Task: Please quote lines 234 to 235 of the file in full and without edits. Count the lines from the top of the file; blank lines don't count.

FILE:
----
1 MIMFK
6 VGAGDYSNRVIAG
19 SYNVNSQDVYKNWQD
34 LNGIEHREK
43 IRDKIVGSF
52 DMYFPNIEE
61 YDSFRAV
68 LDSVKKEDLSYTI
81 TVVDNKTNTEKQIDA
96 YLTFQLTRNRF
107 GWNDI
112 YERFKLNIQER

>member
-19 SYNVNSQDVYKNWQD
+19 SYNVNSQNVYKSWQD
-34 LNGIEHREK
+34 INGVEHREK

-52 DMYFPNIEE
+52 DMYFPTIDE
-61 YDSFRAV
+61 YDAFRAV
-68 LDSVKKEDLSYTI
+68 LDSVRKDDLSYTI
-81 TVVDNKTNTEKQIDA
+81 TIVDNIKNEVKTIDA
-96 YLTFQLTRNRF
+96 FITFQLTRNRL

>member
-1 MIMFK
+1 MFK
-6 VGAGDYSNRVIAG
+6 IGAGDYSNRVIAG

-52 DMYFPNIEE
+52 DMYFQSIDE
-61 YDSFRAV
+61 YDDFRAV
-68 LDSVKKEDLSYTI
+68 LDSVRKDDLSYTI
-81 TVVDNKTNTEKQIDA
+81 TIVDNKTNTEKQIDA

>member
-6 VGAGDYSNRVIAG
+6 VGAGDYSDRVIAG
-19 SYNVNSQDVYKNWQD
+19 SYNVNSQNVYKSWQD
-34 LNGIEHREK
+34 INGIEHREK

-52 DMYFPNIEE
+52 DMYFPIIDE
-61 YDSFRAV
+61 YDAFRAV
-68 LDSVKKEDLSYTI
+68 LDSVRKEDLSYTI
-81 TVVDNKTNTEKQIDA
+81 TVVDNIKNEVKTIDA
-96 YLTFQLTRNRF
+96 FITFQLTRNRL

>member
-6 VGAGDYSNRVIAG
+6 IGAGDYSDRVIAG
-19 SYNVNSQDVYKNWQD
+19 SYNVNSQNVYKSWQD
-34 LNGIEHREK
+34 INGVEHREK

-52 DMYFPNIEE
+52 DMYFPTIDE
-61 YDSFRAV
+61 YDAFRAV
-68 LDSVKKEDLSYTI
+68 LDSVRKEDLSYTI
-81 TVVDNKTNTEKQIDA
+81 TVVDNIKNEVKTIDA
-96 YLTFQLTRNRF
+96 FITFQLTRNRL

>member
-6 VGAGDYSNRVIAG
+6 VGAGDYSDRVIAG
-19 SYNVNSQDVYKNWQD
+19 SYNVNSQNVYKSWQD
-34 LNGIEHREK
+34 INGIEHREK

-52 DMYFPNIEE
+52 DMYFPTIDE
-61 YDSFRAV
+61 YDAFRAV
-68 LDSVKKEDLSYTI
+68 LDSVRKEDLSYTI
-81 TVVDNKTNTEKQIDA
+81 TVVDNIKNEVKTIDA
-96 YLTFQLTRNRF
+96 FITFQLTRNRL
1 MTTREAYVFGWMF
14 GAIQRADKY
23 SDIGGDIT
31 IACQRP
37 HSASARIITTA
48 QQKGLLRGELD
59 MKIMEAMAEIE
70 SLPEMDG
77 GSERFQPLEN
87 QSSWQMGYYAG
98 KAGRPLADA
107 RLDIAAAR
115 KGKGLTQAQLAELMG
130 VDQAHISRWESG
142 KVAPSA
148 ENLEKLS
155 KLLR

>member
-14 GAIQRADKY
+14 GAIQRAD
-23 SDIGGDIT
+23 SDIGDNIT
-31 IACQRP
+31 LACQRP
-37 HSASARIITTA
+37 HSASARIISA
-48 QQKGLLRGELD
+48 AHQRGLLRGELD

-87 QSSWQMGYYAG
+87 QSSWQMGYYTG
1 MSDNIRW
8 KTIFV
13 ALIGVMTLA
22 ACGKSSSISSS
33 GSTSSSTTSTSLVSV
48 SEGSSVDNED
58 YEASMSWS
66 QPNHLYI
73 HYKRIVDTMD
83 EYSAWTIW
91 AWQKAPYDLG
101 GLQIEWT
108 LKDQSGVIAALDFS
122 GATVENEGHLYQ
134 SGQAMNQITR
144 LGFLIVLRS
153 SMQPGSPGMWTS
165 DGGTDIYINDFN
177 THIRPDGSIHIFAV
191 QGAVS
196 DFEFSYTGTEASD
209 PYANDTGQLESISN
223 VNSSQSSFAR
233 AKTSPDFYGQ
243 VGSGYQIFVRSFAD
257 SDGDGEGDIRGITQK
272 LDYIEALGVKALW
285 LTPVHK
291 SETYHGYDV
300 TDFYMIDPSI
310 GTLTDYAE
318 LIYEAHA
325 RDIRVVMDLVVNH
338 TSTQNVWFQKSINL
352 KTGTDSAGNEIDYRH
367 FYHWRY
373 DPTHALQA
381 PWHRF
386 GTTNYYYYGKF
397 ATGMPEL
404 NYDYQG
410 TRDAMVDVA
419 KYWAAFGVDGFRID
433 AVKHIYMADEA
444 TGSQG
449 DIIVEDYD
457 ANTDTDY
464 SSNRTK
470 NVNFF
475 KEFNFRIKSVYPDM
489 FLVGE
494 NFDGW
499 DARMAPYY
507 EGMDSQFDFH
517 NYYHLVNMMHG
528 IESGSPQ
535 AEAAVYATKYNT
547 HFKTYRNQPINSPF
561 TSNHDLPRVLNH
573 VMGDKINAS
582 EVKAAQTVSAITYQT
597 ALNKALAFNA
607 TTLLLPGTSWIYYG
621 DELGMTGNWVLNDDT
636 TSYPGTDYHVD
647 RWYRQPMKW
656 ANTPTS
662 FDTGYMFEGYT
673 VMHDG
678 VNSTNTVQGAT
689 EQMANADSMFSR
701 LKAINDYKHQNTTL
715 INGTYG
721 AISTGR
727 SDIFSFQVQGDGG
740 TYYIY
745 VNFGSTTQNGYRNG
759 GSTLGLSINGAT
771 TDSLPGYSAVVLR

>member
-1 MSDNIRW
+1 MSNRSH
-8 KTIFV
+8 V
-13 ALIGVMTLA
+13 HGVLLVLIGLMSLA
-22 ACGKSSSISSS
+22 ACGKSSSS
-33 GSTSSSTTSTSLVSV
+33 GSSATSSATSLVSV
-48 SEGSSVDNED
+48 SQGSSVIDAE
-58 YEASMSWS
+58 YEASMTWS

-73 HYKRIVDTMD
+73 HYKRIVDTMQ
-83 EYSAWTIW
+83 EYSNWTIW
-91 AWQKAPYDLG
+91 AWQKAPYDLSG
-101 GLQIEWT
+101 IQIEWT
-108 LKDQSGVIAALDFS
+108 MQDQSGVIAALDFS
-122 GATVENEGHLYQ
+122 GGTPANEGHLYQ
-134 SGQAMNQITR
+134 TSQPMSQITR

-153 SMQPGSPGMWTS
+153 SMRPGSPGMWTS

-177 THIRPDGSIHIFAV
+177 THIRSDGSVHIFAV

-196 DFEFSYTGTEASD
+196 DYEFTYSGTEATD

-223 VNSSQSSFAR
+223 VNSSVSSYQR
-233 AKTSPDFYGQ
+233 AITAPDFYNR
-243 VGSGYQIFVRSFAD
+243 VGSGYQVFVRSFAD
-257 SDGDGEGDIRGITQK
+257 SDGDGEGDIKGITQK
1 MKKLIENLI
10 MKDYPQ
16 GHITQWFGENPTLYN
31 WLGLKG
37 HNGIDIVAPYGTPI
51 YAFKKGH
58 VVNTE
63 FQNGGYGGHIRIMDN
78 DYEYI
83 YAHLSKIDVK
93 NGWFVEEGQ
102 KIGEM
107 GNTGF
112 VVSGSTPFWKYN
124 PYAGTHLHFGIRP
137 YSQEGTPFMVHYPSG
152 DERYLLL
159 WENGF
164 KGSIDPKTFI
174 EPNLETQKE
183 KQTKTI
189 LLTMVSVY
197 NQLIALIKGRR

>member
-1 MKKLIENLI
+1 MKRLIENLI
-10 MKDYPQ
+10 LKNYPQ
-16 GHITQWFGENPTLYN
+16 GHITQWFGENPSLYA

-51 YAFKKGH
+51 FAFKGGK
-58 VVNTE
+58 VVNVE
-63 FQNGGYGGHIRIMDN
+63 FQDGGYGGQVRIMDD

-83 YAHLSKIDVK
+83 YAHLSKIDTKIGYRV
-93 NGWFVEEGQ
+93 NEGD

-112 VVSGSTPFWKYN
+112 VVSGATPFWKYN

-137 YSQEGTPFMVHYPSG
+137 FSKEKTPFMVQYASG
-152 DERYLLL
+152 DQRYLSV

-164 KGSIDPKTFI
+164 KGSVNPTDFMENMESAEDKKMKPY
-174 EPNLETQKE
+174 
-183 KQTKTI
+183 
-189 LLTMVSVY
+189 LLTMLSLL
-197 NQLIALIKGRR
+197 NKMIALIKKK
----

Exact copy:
-196 DFEFSYTGTEASD
+196 DYEFTYSGTEATD